The Victoria government is to allocate additional time and funding to the royal commission into the Melbourne operations of Crown Resorts to investigate “a wider range of matters”.
Commissioner Raymond Finkelstein wrote to James Merlino, Victoria’s acting premier, to request an extension from August 1, 2021, to October 15, 2021, as well as an increase in the Commission’s funding from $10m to $19.75m, which was subsequently granted.
“We established this royal commission to get the answers we need about Crown – and this extension will ensure the scope of evidence provided so far is able to be thoroughly considered,” Merlino said.
Among the wider range of matters to be investigated include those relating to the corporate culture of Crown Melbourne, gambling harm minimisation, and claims brought forward in evidence so far, such as allegations that the venue underpaid casino tax.
Extending the timeframe of the royal commission has been done in a bid to ensure that the significant information provided regarding Crown Melbourne’s suitability to hold the casino licence is examined thoroughly and appropriately.
It will also allow time to prepare and examine the requested documents, and for the sufficient consultation with relevant and interested parties to be undertaken.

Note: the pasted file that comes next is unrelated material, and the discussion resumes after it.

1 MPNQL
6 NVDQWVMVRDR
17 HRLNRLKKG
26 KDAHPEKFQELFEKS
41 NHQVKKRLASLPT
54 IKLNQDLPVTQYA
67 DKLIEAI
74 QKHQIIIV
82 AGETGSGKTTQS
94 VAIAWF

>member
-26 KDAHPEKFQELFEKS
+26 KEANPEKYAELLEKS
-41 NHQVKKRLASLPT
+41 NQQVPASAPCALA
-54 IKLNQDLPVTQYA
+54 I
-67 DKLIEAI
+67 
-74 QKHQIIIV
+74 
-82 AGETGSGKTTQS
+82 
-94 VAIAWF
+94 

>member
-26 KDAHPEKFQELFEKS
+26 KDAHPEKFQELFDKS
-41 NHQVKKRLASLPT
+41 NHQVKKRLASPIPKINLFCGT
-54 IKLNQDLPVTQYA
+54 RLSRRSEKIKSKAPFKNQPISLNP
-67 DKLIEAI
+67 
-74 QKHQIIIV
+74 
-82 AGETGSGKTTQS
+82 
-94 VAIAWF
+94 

Melissa Horne, minister for consumer affairs, gaming and liquor regulation, added: “The evidence we have seen coming out of the royal commission to date is significant – we’ll provide the commissioner with the resources and time required to complete this important work as requested.”
The Royal Commission was established in February to ensure that those who hold a casino licence in Victoria uphold the highest standards of probity and integrity.
This came after a scathing report in New South Wales, commissioned by the Independent Liquor and Gaming Authority and led by former supreme Court judge Patricia Bergin, found that the company isn’t fit to operate the $2.2bn Crown Sydney Hotel Resort.
The almost 800-page critique of Crown’s suitability, which itself followed allegations raised by Australia’s Nine Network, the Sydney Morning Herald, The Age and other media outlets, alleged that Crown, or its agents, affiliates or subsidiaries, engaged in money-laundering; breached gambling laws; and partnered with junket operators with links to drug traffickers, money launderers, human traffickers, and organised crime groups.
A short time after Victoria initiated its investigation, Western Australia upgraded its own inquiry to a royal commission, which it said will also look at the state’s regulatory framework, including any actual or perceived conflicts of interest by officers involved in casino regulation, and any matters that might enhance the Gaming and Wagering Commission’s future capability and effectiveness.
Helen Coonan, Crown’s executive chairperson, said: “As executive chairman, I have made clear that any shortcomings identified by the royal commissions will be addressed.
“The board and I are committed to making Crown a stronger, more transparent and respected company. We have initiated a sweeping program of significant reforms, enhancements and personnel changes.
“We cannot change the past, but we can be absolutely steadfast in the approach we take to driving the culture and transparency of the company into the future”.